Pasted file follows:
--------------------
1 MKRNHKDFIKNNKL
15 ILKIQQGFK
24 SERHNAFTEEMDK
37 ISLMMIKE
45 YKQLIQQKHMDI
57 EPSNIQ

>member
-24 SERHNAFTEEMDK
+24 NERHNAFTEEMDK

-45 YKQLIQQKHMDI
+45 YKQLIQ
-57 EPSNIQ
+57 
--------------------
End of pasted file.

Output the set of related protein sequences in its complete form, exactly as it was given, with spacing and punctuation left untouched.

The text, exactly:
1 MKRNHKDFIKNNKL
15 ILKIQQGFK
24 SERHNAFTEEMDK
37 ISLMMIKE
45 YKQLIQQKHMDI
57 EPSNIQ

>member
-24 SERHNAFTEEMDK
+24 NERHNAFTEEMDK

-45 YKQLIQQKHMDI
+45 YKQLIQ
-57 EPSNIQ
+57 